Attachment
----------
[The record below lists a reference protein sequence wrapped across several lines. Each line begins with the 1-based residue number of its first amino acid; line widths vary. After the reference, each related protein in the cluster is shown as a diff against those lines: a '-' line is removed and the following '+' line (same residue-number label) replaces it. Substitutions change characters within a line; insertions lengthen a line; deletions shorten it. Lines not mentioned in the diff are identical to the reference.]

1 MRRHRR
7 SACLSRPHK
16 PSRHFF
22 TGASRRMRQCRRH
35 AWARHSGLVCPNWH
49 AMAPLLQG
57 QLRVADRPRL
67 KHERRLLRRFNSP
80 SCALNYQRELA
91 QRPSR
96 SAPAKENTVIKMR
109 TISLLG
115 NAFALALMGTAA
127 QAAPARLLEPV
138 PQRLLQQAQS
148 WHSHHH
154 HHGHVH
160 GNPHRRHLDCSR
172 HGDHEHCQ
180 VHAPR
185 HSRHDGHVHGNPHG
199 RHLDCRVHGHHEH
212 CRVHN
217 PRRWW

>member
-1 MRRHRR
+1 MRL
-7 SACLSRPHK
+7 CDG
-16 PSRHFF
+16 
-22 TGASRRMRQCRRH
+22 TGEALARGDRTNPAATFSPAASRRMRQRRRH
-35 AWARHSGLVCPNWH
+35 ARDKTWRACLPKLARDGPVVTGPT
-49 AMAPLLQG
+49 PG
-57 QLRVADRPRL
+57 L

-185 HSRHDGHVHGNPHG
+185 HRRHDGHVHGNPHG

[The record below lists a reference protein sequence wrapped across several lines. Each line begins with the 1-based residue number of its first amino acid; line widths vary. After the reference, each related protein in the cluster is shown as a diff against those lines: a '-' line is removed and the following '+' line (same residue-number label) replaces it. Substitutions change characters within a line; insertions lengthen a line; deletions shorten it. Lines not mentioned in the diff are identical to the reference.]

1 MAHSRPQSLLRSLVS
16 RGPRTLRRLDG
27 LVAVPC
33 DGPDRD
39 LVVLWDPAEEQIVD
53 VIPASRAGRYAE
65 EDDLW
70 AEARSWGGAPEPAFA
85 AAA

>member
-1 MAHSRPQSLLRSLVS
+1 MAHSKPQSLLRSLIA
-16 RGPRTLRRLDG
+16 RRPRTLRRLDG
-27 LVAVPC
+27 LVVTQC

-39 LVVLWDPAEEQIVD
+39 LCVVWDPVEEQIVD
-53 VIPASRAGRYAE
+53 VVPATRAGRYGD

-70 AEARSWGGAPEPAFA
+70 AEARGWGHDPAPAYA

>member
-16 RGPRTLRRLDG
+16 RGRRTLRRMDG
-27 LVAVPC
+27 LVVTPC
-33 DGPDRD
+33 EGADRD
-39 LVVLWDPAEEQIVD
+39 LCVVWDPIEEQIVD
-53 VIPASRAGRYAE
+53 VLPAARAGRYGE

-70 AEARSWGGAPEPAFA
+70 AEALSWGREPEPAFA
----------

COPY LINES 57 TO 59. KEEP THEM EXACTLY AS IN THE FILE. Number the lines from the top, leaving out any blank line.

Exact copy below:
+16 RRPRTLRRLDG
-27 LVAVPC
+27 LVVTQC